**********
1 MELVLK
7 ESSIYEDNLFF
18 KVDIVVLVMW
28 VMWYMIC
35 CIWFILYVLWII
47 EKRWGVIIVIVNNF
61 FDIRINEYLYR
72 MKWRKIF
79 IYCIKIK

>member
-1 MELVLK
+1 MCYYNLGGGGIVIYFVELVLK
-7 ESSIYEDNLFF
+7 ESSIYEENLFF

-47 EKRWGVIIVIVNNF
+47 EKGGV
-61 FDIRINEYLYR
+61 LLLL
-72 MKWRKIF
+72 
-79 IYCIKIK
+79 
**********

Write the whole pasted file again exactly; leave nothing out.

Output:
1 MELVLK
7 ESSIYEDNLFF
18 KVDIVVLVMW
28 VMWYMIC
35 CIWFILYVLWII
47 EKRWGVIIVIVNNF
61 FDIRINEYLYR
72 MKWRKIF
79 IYCIKIK

>member
-1 MELVLK
+1 MCYYNLGGGGIVIYFVELVLK
-7 ESSIYEDNLFF
+7 ESSIYEENLFF

-47 EKRWGVIIVIVNNF
+47 EKGGV
-61 FDIRINEYLYR
+61 LLLL
-72 MKWRKIF
+72 
-79 IYCIKIK
+79 